Whitman—Oh! that is one thing—the common-hood, brotherhood, democratization, or whatever it may be called. But behind all that something remains. I had a dispute with Thomas Dudley some years ago. His theory was that our main thing in America was to look out for ourselves—for the fellows here. Well, in response, I said rather incidentally (but I felt it at the bottom of my heart) that the theory of the progress and expansion of the common bulk of the people, is the same in all countries—not only on the British Islands, but on the continent of Europe and allwheres—that we all embarked together like fellows in a ship, bound for good or bad; what wrecks one wrecks all. And it is my feeling that the torso of the people, the great body of the people all over the civilized world—and any other, too, for that matter—are sailing, sailing together in the same ship. And that which jeopardizes one jeopardizes all. And, in my contest with Thomas Dudley, who is a thorough protectionist (in which I thoroughly differ from him), my feeling was that the attempt at what they call protection, and all that goes to boost up, and wall up, and wall out, and protect out (doubtless I tread on the corns of a good many people, but I feel it deeply, and the older I live the stronger I feel it), is wrong, and that one feeling for all, extreme reciprocity and openness and freetradism, is the policy for me. And I not only think that it is an important item in political economy, but I think it is the essential social groundwork, away down; and to me nothing will do, eventually, but an understanding of the solidarity of the common people, of all peoples and all races. And that is behind "Leaves of Grass." Well, I have talked and garruloused, and frivoled so terriffically​ this evening, much to my amazement, that I don't think I have anything left. I must say to my friends further along the table that I am about half blind and cannot see more than ten feet ahead, and hardly that—else I am sure I should specify them. The main thing is that we are here, and are jolly and have a jolly good time.


As I left the bedside of the dying poet he gave me this autobiographic and characteristic sketch of himself, and he assured me that it would be "readable newspaperally":—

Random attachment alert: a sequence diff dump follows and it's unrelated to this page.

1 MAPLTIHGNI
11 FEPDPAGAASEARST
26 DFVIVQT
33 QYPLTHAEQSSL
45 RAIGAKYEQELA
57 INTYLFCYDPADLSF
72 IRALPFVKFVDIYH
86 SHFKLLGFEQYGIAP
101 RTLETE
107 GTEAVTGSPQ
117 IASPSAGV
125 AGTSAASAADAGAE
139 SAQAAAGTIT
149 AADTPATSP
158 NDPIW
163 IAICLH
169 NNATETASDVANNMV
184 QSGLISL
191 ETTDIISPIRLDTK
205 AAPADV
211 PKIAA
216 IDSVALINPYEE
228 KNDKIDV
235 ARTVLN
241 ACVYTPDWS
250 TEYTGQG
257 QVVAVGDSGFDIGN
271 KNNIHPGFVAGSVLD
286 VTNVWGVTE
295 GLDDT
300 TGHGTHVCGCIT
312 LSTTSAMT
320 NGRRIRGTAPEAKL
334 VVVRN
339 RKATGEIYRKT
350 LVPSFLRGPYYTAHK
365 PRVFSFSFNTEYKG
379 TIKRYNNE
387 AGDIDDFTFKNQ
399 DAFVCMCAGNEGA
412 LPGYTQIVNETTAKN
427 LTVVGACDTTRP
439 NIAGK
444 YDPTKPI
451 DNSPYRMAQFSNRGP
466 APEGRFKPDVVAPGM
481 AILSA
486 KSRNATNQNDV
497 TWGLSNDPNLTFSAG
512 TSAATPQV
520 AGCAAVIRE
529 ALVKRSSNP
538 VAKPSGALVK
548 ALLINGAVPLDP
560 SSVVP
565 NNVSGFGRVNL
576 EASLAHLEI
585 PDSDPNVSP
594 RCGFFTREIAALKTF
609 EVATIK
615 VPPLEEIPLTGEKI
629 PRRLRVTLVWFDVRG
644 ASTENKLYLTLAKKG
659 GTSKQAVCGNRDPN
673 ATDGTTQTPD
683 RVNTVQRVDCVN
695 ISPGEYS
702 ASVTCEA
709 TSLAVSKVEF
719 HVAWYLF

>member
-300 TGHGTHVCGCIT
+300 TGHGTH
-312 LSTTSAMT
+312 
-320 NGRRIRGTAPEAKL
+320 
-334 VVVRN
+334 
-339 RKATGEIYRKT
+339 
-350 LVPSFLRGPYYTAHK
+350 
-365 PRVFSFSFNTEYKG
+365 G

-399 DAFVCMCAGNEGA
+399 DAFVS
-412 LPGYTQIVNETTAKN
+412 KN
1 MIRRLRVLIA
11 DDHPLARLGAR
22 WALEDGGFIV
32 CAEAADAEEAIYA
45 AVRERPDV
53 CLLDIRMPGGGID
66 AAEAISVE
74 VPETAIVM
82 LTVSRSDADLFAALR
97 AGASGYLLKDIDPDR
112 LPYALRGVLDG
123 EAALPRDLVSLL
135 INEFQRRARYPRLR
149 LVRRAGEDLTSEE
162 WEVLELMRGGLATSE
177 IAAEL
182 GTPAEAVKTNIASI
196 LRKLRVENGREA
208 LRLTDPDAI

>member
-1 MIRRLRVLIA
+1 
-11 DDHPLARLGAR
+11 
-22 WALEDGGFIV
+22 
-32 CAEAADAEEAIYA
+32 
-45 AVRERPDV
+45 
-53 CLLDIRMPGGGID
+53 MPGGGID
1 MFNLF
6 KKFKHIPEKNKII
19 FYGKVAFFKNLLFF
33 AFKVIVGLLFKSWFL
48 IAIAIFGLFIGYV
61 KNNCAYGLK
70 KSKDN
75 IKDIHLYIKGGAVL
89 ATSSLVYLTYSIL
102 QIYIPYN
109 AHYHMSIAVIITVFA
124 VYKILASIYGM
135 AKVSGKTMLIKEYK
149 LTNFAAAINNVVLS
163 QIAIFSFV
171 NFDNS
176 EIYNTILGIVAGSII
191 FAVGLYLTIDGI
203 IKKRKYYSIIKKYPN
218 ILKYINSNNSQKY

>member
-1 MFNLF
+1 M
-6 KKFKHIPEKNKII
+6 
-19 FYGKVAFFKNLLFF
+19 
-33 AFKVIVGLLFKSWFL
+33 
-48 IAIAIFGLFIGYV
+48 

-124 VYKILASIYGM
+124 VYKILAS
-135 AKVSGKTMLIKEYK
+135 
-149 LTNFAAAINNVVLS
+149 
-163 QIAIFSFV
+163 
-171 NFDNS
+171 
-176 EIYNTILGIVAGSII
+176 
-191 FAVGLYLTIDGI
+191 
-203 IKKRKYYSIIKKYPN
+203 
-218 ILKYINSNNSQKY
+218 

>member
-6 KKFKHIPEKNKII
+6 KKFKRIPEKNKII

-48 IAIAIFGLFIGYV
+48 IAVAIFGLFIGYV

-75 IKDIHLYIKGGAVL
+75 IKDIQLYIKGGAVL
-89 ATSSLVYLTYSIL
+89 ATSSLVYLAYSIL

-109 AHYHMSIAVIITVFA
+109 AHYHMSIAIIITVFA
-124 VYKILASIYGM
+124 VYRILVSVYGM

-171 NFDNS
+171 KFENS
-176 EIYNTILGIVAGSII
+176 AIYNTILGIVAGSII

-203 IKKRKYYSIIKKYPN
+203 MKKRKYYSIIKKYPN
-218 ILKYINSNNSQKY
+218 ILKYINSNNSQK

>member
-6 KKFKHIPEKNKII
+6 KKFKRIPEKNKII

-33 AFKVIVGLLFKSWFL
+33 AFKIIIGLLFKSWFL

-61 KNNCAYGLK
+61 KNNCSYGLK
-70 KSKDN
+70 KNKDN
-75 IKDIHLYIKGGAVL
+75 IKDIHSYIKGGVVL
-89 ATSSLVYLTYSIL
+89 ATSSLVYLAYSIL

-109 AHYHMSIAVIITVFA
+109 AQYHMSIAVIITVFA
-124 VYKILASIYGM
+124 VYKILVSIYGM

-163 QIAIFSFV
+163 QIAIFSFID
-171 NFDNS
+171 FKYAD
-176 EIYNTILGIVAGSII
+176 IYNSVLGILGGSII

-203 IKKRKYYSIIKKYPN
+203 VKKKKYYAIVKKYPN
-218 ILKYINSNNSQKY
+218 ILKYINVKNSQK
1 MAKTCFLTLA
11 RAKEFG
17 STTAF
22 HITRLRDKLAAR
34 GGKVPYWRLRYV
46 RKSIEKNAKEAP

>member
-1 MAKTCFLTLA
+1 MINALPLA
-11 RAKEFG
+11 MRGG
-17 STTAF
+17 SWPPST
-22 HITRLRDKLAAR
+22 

Was born May 31, 1819, in my father's farm house, at West Hills, L. I., New York State. My parents' folks mostly farmers and sailors—on my father's side of English—on my mother (Van Velsor's) from Hollandic immigration. There was, first and last, a large family of children. (I was the second.) We moved to Brooklyn while I was still a little one in frocks—and there in B. I grew up out of the frocks—then, as child and boy, went to the public schools—then to work in a printing office.

When only sixteen or seventeen years old, and for two years afterward, I went to teaching country schools down in Queens and Suffolk counties, Long Island and "boarded round." Then, returning to New York, worked as printer and writer (with an occasional shy at "poetry").

1848-'49.—About this time went off on a leisurely journey and working expedition (my brother Jeff with me) through all the Middle States and down the Ohio and Mississippi rivers. Lived a while in New Orleans and worked there. (Have lived quite a good deal in the Southern States.) After a time plodded back northward, up the Mississippi, the Missouri, &c., and around to, and by the way of, the great lakes, Michigan, Huron and Erie, to Niagara Falls and lower Canada—finally returning through Central New York and down the Hudson.

1851-'54.—Occupied in house-building in Brooklyn. (For a little of the first part of that time in printing a daily and weekly paper.)

1855.—Lost my dear father, this year, by death. . . . Commenced putting "Leaves of Grass" to press, for good—after many MS. doings and undoings. (I had great trouble in leaving out the stock "poetical" touches—but succeeded at last.)

1862.—In December of this year went down to the field of War in Virginia. My brother George reported badly wounded in the Fredericksburg fight. (For 1863 and '64 see "Specimen Days.")

1865 to '71.—Had a place as clerk (till well on in '73) in the Attorney General's Office, Washington.

(New York and Brooklyn seem more like home, as I was born near, and brought up in them, and lived, man and boy, for thirty years. But I have lived some years in Washington, and have visited, and partially lived, in most of the Western and Eastern cities.)

1873.—This year lost, by death, my dear, dear mother—and, just before, my sister Martha—(the two best and sweetest women I have ever seen or known, or ever expect to see.)

Same year, a sudden climax and prostration from paralysis. Had been simmering inside for several years; broke out during those times temporarily and then went over. But now a serious attack, beyond cure. Dr. Drinkard, my Washington physician (and a first-rate one), said it was the result of too extreme bodily and emotional strain continued at Washington and "down in front," in 1863, '4 and '5. I doubt if a heartier, stronger, healthier physique ever lived, from 1840 to '70. My greatest call (Quaker) to go around and do what I could among the suffering and sick and wounded was that I seem'd to be so strong and well. (I considered myself invulnerable.) Quit work at Washington and moved to Camden, N. J., where I have lived since, and now, September, 1880, write these lines.

(A long stretch of illness, or half-illness, with some lulls. During these latter, have revised and printed over all my books—bro't out "November Boughs"—and at intervals travelled to the Prairie States, the Rocky Mountains, Canada, to New York, to my birthplace in Long Island, and to Boston. But physical disability and the war-paralysis above alluded to have settled upon me more and more, the last year or so.)

W. W.